Letter | Published:

The Supposed “Fascination” of Birds by Snakes

Nature volume 101, page 224 (23 May 1918) | Download Citation



As I was correcting the proofs of the above, the following letter from Capt. Carpenter reached me. The behaviour observed by him is, I believe, to be interpreted as due to the interplay between two opposing impulses, both beneficial—one based on the fear of snakes, the other on social stimuli which incite to combination for the purpose of harassing an enemy. It is only to be expected that such interplay will lead to different behaviour with different species of bird, and perhaps with the same species in the presence of different types of snake. Differences are, above all, caused, as Mr. Swynnerton shows, by the behaviour of the snake, which, when it attacks the nest, brings in a third impulse—the defence of offspring—and leads the parent birds to act as though they were altogether without fear.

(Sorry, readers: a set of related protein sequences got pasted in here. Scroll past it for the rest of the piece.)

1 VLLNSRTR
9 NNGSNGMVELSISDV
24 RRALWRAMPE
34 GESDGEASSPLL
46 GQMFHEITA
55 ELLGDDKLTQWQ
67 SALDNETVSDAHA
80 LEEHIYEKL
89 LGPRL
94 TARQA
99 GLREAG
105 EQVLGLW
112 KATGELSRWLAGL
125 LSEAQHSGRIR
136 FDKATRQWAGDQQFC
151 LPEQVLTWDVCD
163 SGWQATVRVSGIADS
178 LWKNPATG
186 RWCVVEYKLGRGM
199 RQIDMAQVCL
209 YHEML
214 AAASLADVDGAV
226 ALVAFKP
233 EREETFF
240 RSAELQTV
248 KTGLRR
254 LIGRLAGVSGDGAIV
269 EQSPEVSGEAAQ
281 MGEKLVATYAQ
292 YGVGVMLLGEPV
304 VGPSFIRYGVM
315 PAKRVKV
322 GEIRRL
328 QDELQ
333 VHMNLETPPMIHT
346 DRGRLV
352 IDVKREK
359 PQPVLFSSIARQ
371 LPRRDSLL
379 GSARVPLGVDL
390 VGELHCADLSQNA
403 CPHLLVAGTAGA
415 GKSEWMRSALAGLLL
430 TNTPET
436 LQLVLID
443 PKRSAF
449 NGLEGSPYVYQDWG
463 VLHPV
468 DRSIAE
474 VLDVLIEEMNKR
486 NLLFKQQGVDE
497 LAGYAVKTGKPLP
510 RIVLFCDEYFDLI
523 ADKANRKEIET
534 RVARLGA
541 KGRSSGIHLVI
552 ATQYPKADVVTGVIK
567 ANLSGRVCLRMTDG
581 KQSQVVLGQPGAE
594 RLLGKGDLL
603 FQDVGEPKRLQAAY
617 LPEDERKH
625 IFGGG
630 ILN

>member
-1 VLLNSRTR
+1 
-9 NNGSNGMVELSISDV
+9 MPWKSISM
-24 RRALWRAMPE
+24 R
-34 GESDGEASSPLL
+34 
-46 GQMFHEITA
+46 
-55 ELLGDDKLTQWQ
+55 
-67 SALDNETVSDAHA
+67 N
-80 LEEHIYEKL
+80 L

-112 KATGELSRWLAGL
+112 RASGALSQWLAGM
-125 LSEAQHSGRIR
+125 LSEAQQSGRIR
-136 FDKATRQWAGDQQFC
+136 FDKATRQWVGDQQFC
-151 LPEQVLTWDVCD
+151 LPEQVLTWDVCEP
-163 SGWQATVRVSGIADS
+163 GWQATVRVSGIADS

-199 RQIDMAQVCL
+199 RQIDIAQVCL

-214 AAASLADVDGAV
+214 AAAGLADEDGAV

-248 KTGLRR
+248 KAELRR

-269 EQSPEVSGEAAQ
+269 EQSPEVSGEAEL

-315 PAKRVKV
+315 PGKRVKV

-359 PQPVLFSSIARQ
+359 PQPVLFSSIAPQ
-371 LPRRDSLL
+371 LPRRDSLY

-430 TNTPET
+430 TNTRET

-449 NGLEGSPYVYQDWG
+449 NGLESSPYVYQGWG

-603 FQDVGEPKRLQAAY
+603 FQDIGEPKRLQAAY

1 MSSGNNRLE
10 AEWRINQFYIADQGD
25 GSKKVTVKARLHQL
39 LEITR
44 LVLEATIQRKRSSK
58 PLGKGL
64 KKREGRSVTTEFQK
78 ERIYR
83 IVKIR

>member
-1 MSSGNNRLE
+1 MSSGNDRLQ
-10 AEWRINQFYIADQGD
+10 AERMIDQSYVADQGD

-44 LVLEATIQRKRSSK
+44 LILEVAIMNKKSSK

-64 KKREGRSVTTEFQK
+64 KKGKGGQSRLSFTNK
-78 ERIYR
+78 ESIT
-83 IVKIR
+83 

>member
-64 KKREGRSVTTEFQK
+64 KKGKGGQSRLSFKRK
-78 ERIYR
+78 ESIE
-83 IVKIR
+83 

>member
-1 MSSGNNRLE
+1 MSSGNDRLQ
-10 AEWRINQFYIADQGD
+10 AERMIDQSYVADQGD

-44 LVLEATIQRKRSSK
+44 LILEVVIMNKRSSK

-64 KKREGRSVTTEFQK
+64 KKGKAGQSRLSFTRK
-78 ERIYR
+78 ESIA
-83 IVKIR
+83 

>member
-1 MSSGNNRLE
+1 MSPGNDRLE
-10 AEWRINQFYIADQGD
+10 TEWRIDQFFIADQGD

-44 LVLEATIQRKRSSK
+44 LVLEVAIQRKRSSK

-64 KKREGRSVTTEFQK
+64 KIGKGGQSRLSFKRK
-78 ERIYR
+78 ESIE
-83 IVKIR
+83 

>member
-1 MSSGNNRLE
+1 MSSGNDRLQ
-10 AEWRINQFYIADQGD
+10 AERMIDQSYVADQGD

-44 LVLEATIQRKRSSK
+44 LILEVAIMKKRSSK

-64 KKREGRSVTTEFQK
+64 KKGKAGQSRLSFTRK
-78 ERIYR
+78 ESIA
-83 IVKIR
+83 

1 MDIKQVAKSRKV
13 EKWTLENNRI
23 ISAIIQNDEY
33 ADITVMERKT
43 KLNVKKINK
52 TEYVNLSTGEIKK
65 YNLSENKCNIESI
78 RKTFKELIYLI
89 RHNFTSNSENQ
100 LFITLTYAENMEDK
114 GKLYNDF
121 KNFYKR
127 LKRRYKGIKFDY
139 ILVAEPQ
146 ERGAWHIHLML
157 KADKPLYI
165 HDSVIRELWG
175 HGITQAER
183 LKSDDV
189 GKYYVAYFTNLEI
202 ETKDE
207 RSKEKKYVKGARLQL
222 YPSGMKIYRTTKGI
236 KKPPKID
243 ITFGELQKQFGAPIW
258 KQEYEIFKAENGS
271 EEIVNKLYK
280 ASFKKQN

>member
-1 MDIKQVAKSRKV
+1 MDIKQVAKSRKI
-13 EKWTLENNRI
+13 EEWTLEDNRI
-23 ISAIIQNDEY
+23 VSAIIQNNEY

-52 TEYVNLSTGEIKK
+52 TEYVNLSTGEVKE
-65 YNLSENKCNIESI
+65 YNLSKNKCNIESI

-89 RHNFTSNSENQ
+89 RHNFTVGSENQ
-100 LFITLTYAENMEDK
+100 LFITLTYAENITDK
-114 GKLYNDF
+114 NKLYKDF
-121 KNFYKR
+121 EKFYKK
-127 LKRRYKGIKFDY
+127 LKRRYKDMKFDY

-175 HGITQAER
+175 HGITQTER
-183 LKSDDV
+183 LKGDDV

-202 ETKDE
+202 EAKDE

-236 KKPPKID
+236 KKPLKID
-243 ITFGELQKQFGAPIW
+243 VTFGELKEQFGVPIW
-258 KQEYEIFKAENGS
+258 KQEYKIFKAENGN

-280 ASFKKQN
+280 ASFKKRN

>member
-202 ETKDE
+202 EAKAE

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  1. May 13.

    • E. B. P.


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